Baltimore Police Commissioner Bealefeld to step down

Baltimore Police Commissioner Frederick H. Bealefeld III, the longest-serving commissioner in the city's recent history and who oversaw steep declines in the city's murder rate, is stepping down, the mayor's office announced.

Bealefeld's retirement date is effective August 1, the sources said, but he still stay on and oversee a transition. A senior aide to Mayor Stephanie Rawlings-Blake said Bealefeld informed of her of his decision today and said he wanted to spend more time with his family.

“Commissioner Bealefeld has been a great public servant for the people of Baltimore throughout his entire career in the Baltimore Police Department, and we owe him a tremendous debt of gratitude.” Rawlings-Blake said in a statement. “While I am saddened to announce his retirement, I respect his decision to retire after decades of service to spend more time with his family. I know he loves the job and was proud to serve with honesty and integrity for these many years. He has been an extremely effective leader that we will miss, and we wish him the best retirement.”

Bealefeld could not immediately be reached for comment.

In a statement issued by the mayor's office, he said: “I want to thank Mayor Rawlings-Blake and the citizens of Baltimore for allowing me the opportunity to serve. This was a very tough decision for me and for my family, but it’s now the right time for me to bring my career with the Baltimore Police Department to a close. I am very proud of the men and women of the BPD for all that we have been able to accomplish together over the last five years, and I am looking forward to enjoying retirement with my family and close friends.”

Bealefeld was appointed by then-Mayor Sheila Dixon in 2007, amid an upswing that had murders in Baltimore headed towards more than 300 for the first time since the 1990s. But the city was able to stem the killings, and during Bealefeld's nearly five-year tenure, the murder count dipped below 200 for the first time since the 1970s. He also publicly disavowed "zero tolerance" policing policies, and arrests in Baltimore - which peaked at 110,000 in 2005 - were less than 50,000 last year.

He joined the Baltimore Police Department in 1981, dropping out of Anne Arundel Community College after a broken collarbone dashed his hopes of earning a lacrosse scholarship. He followed in the footsteps of his grandfather, who once walked a beat along Greenmount Avenue, and a great-uncle, who was killed in the line of duty.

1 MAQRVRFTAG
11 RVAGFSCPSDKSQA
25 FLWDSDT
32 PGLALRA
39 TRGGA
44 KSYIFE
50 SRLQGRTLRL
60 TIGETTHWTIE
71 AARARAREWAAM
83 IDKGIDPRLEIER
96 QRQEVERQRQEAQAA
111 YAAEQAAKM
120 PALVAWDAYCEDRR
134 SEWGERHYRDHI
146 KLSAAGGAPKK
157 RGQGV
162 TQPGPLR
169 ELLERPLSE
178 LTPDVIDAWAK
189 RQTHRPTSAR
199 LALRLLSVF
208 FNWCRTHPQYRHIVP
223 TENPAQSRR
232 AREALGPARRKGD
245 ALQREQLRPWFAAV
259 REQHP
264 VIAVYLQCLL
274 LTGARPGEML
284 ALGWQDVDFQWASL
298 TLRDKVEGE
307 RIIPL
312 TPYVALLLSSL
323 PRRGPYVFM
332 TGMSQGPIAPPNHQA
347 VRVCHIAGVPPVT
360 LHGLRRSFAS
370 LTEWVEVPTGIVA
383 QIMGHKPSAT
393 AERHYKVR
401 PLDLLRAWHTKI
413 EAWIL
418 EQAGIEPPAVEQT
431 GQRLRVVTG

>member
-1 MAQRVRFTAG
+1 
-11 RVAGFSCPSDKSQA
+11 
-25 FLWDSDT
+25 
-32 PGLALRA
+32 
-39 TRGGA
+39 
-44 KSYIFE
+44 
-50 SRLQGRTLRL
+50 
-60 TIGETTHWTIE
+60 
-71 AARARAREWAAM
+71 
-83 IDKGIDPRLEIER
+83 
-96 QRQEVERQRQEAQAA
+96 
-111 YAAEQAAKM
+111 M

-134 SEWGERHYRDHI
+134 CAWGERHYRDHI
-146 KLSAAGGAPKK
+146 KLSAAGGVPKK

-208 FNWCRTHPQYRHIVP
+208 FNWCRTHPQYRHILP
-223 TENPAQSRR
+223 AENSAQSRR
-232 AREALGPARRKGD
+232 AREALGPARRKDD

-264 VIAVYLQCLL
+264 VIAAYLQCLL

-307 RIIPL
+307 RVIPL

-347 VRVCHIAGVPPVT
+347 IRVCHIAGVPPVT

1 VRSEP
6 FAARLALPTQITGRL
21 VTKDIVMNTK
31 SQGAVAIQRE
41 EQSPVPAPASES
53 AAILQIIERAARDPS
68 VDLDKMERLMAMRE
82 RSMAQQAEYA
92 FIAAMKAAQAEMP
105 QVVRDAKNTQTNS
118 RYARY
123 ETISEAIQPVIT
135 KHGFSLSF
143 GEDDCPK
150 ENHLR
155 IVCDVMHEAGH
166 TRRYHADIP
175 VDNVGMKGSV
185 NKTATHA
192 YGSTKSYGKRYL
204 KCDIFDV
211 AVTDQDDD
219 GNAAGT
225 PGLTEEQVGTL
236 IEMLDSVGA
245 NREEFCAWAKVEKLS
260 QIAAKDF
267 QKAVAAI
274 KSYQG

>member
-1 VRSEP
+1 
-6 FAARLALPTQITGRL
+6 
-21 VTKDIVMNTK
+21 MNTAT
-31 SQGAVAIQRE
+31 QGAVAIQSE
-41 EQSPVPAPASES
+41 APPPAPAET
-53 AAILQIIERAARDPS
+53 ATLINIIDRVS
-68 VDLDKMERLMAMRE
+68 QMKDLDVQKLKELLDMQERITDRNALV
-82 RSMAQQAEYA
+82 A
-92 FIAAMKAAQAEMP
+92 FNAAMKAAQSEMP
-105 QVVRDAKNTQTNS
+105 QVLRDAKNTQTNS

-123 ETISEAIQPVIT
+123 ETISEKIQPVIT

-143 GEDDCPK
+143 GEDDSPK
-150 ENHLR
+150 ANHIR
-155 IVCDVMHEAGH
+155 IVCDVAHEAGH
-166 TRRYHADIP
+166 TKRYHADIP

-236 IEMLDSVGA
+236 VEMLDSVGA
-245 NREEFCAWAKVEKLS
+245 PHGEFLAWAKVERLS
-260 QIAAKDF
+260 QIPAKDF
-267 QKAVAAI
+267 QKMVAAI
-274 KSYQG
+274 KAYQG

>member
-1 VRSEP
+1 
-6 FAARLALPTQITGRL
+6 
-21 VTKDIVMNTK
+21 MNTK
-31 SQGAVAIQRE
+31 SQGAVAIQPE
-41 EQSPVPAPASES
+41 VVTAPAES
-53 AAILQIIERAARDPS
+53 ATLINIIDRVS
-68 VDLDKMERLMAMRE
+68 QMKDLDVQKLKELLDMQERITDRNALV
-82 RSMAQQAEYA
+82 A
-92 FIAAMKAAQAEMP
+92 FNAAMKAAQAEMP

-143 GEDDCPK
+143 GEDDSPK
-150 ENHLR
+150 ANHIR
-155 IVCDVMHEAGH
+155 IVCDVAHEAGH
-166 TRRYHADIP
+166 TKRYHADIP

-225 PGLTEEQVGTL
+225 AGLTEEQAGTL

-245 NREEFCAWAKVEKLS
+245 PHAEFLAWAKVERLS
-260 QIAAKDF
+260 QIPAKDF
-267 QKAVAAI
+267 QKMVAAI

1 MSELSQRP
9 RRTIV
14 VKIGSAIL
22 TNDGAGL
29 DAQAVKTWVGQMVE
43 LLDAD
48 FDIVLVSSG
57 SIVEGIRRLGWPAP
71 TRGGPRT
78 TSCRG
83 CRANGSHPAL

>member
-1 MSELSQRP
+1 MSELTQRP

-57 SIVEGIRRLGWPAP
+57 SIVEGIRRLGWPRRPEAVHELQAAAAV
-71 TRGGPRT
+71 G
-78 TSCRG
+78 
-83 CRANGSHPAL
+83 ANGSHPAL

Bealefeld became known for his blunt speaking style - calling criminals "knuckleheads" and "morons" - and coining the term "bad guys with guns" to describe the city's focus on eliminating gun offenders. 

He prioritized training initiatives, creating a program called "Diamond Standard Training" to continuously re-educate officers together in shifts. He also recently recruited two outsiders to oversee training and Internal Affairs. 

But he also had to navigate the department through some of its toughest chapters, including the fatal accidental shooting of an officer by fellow officers outside the Select Lounge. An independent commission was appointed to review the case and recommend reforms, which the agency is working to implement. 

The announcement that Bealefeld would be stepping down caught many off-guard. He attended a community meeting earlier this week, and appeared at a news conference Wednesday with Rawlings-Blake to install a new surveillance camera in Northeast Baltimore. 

In late December, asked about his future, Bealefeld didn't say whether he intended to stay on for the forseeable future. 

"Look," he said. "The past year has been tough. You talk about Select Lounge. I lost a great friend; my father just passed away. It's been a very, very difficult year," he said, before turning the conversation to cultivating a new generation of leaders for the department.

Baltimore State’s Attorney Gregg Bernstein said Bealefeld will go down as “one of the best police commissioners” the city has ever had.

“He’s been a tremendous public servant and he is a person who really lived and breathed Baltimore, and he gave it his all. He worked that job 24/7, and he was fully committed to trying to make Baltimore a safer place,” Bernstein said.

“I think through sheer dint of will and effort, he greatly improved the effectiveness of the Baltimore Police Department, and I think that the statistics bear that out in terms of the drop in crime, and I think he deserves a large amount of the credit for that,” Bernstein continued. “I think that the citizens of Baltimore owe him a great debt of gratitude and respect.”


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